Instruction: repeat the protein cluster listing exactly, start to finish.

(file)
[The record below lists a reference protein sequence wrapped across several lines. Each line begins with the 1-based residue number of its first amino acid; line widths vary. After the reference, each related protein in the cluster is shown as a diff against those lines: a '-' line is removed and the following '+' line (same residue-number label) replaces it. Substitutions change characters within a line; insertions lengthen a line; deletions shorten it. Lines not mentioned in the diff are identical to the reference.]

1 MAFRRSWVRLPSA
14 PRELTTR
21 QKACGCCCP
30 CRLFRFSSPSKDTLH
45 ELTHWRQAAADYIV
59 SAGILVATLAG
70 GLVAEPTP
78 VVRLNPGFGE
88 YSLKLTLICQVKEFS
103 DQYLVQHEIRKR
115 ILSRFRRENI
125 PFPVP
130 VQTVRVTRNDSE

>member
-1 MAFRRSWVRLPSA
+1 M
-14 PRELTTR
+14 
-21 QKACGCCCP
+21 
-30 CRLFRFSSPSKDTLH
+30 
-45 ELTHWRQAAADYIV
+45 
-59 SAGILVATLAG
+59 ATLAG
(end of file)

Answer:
[The record below lists a reference protein sequence wrapped across several lines. Each line begins with the 1-based residue number of its first amino acid; line widths vary. After the reference, each related protein in the cluster is shown as a diff against those lines: a '-' line is removed and the following '+' line (same residue-number label) replaces it. Substitutions change characters within a line; insertions lengthen a line; deletions shorten it. Lines not mentioned in the diff are identical to the reference.]

1 MAFRRSWVRLPSA
14 PRELTTR
21 QKACGCCCP
30 CRLFRFSSPSKDTLH
45 ELTHWRQAAADYIV
59 SAGILVATLAG
70 GLVAEPTP
78 VVRLNPGFGE
88 YSLKLTLICQVKEFS
103 DQYLVQHEIRKR
115 ILSRFRRENI
125 PFPVP
130 VQTVRVTRNDSE

>member
-1 MAFRRSWVRLPSA
+1 M
-14 PRELTTR
+14 
-21 QKACGCCCP
+21 
-30 CRLFRFSSPSKDTLH
+30 
-45 ELTHWRQAAADYIV
+45 
-59 SAGILVATLAG
+59 ATLAG